addresses the circumstances in which an organisation is operating –the strategic position.” Acceptability is more about the outcomes and expected performance of the

strategic option. Finally, feasibility investigates if the resources and core competencies of a company suffice in order to deliver the strategy.

Investigating SAF, different factors are determined in order to evaluate the developed strategies: customer demand, strategic performance, improvement of competitive position, resources, core competencies and profitability. The resulting strategies according to the rankings are External Growth Strategy & Partnership Strategy for rank one, Product line Extension & Partnership Strategy for rank 3, Stability & Internal Stability for rank 5, Internal Diversification for rank 7 and finally the Retrenchment Strategy for rank 8. This can be seen in table 1.

illustration not visible in this excerpt

Table 1

SAF-Analysis (Source: adapted from Johnson & Scholes, 2006)

Description: Yes = ü No = û not sure = ?

4. Choice of Strategies

After applying the SAF, following strategies were selected. As a short-term strategy, a mix of Grand Strategy of Stability and Internal Stability will be used. In the dynamical business environment of the airline industry, it is essential for Jet Airways to operate in a stable internal environment. Stability is the foundation of an organisation and company. Jet Airways must ensure that the occurrence of risks will be avoided by developing specific risk plans to mitigate those risks.

For the mid-term, mixes of different Partnership Strategies are most suitable, which include Alliances and Code share Agreements. Alliances are a quite common practice of the big players in the airline industry such as Lufthansa, British Airways and Quantas. They give stability in the market, strategic advantages concerning fuel and aircraft purchase and a competitive advantage. Furthermore, on one hand, code share agreements allow Jet Airways to work under the name of another company and provide transfer flights inside India, for example for Lufthansa, and on the other hand smaller Indian airline companies such as “Go Air” that connect smaller cities can provide flights in the name of Jet Airways that just connect big Indian cities.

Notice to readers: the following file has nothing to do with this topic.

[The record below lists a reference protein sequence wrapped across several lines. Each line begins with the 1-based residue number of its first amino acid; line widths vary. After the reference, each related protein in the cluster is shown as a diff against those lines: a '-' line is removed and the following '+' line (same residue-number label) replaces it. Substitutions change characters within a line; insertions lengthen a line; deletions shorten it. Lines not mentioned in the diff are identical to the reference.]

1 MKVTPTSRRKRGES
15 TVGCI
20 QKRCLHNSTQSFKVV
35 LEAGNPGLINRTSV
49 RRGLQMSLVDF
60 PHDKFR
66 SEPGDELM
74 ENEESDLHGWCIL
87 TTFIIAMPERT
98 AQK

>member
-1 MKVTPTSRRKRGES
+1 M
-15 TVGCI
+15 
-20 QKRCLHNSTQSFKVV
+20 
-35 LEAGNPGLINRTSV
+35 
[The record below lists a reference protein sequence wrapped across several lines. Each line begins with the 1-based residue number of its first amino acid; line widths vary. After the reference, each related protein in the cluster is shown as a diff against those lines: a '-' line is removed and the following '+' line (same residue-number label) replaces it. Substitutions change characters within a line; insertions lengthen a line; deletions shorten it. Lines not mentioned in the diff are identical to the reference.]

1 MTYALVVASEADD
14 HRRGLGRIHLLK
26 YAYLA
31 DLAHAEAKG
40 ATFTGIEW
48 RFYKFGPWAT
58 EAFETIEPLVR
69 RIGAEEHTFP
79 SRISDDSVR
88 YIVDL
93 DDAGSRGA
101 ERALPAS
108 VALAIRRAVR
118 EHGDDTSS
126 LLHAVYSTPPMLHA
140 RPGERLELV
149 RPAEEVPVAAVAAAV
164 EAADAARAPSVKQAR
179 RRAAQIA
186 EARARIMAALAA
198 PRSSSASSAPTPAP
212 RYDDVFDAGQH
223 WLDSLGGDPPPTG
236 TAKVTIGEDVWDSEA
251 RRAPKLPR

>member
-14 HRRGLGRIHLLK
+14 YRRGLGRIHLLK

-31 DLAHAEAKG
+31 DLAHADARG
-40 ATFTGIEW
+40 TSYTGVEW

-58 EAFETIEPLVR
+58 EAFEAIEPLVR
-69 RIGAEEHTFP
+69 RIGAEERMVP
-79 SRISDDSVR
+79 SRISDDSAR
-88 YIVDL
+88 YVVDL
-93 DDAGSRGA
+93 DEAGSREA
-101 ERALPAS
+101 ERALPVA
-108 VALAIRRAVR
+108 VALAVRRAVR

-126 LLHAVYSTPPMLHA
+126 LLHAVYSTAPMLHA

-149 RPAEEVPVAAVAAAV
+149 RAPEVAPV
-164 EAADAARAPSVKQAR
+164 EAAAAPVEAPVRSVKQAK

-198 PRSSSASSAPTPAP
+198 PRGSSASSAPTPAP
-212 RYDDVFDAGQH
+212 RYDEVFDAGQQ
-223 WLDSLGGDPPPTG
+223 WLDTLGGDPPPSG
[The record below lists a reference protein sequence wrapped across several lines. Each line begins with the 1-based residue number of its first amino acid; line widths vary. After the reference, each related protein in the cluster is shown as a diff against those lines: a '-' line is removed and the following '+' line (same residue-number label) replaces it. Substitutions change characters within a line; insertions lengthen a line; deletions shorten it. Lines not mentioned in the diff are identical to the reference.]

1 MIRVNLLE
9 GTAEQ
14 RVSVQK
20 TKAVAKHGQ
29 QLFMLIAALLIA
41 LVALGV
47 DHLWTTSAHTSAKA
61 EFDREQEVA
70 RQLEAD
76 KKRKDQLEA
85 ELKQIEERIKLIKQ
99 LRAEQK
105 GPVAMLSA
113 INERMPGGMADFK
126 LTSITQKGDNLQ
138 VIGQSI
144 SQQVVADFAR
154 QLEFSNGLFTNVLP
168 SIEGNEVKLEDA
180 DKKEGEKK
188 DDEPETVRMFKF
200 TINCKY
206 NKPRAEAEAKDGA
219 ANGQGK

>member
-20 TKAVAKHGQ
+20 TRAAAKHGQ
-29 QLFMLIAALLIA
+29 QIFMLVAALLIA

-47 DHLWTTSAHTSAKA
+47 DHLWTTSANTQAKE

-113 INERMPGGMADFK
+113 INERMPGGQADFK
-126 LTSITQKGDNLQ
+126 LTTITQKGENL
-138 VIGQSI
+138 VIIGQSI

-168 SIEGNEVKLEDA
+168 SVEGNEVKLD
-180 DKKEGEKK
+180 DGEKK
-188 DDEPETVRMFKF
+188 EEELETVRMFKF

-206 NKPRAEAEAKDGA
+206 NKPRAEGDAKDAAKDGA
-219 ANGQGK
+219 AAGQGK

As long-term strategy, the extension of the current product line by buying a well-established business hotel chain is recommended. The company will be able to gain revenue in the hospitality sector and therefore enter a growing market. In the case of a successful product implementation, the further expansion of the product line such as car rental and coach transportation is possible.


Excerpt out of 13 pages


Case Study “Risk and Decision Making”
Using the example of Jet Airways
University of Birmingham
Catalog Number
ISBN (eBook)
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988 KB
Case study, Risk, Decision, Making, Jet Airways, Airline, Industry, Report, TOWS, SAF, Analysis, Implementation, Mitigation, India, Risks
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Thomas Punzel (Author)Elisabeth Stockmann (Author), 2008, Case Study “Risk and Decision Making”, Munich, GRIN Verlag,